Time for flying! | Space Affairs

Time for flying!

MIG-29 'Fulcrum' Edge of Space Flight

Time for flying!

MIG-29 'Fulcrum' Edge of Space Flight

by Angelica Stefansdotter (S) April 2016

Article Header And then the day had arrived the Big Day. Wasn’t able to sleep many hours during the night, but got up and felt refreshed with adrenaline pumping. A small breakfast was eaten (not worth overeating in case of air-sickness) and then it was time to meet up with my guide and interpreter Irina in the hotel lobby at 8am and transfer to Sokol Airbase. It was easy finding Irina in the hotel lobby (since she held a sign with a MiG-29) and she projected a calm, warm and professional impression. With very well English and a short presentation of herself, we joined Sergei, the driver, who began driving us to the airbase. The almost 30-minute transfer felt yet like an eternity before arriving at the actual base. Along the way, Irina described what was going to happen during the day and how things work. To even be able to set your foot on the airbase requires a minimum of 2 months of paperwork and application needs to be done in time.

Article ImageAngelica behind the jet-engines of the MIG-29 in the morning of her flight

Sokol – Nizhny Novgorod construction plant – was built in 1932 and is today one of the leading plants within the industry in Russia. From the get-go, aeroplanes has been mass-produced here, and over 40000 planes have since left the plant. But it was not until 1949 that the collaboration with Sokol and Mikoyan and Gurevich took place and the very first MiG-15 started to mass-produced and exported. Continued cooperation led to the jet aircraft MiG-17 before the first supersonic – MiG-21 – was produced which opened up a new path for fighter jets worldwide. While manufacturing the MiG-25 Sokol Airbase underwent a technical revolution and quickly became one of the highest tech manufacturers within the industry.

MiG-29, also known as the Russian Beauty, is one of the Russian Air Force’s most prominent fighter jet classified as a 4th generation combat aircraft. It was during the early 1980ies that MiG-29 was designed as a powerful and impressive fighter jet with superior qualities of hunting and attacks with missiles. MiG-29 is one of the most known and advanced combat aircraft in the world, and its feminine shape has made it liked by not only men but also women. MiG-29, also called Fulcrum, are manufactured in many models and flies in over 25 countries where it often serves as a light front-line fighter within the countries Air Forces.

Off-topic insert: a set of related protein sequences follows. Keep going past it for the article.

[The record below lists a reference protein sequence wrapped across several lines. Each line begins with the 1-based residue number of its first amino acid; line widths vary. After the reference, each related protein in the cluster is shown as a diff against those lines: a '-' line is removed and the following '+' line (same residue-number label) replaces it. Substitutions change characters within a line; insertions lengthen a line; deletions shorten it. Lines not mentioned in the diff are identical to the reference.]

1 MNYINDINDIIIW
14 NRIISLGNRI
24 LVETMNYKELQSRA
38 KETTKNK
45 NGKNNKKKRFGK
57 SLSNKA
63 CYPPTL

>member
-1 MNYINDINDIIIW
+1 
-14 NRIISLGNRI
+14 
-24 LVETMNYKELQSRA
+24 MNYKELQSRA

Article ImageGround check of the MIG-29 with test pilot Andrew Pechenkin

We were met by representatives at the gate at the airbase. Level of security was high and multiple security checks of cars, passengers and passports were made at different check-points before we even had arrived at the control building where medical check-up, change of clothes and briefing with the pilot would take place. Before I also got out of the car the photographer and video maker had started their work; to document everything for me. Then I was received by personnel that had arranged and would make sure I had the experience of my life and the medical doctor that checked my blood pressure and pulse, and perhaps the most important of all – meeting the pilot. To honour the day Andrew Pechenkin had been appointed as my pilot, one of three test pilots at Sokol Airbase specially approved to fly civilians in MiG-29 UB. You do put your life in the pilots’ hand every time you fly commercially, but it gets a little more personal and up-close when you get to shake hands and talk to the pilot himself performing all aerobatics. Andrew gave a calm and stable impression, and it felt right straight away.

After a short briefing of different aerobatics, I got to tell what I wanted to do during the flight. “I want to try as much as possible” was my response. I mean, if you have paid the money - why not? ;) Then came the first surprise of the day. Andrew handed over the blue flight dress I would be wearing during the flight but also as a gift for my birthday, which I could take with me back home. And this was only the first out of many birthday gifts given to me during the day. Soon after that, it was time to change into more appropriate clothes. Fireproof underwear and the anti-G-Force suit looking more like a body corset with tubes in it. Not only was it tight fitted, but it was also laced up tight on both arms and legs and torso for best fit and function. When the anti-G-Force suit was tight enough, I jumped into the blue flight dress. Then it was boots on and time for transfer to the apron where the MiG was.